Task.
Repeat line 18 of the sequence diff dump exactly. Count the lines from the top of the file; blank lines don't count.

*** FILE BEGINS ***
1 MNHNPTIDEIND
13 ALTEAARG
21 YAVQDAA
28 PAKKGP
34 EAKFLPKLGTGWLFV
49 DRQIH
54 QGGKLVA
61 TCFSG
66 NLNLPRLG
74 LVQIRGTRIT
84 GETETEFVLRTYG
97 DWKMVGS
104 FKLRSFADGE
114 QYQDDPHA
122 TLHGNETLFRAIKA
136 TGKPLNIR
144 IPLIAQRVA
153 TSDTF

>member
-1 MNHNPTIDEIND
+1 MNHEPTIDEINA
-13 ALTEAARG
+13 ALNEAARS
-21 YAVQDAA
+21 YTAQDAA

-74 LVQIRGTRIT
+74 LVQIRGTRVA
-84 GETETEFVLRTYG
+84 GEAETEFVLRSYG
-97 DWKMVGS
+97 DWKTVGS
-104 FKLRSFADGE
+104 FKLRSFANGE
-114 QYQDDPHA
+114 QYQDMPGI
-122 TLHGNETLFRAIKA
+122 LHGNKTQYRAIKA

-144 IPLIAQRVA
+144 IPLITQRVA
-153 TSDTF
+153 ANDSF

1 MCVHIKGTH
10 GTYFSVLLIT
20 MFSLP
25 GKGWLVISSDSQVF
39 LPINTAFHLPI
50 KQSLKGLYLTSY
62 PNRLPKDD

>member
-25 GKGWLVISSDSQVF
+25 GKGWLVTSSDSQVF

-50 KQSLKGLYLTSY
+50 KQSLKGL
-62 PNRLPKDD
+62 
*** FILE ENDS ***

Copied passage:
153 TSDTF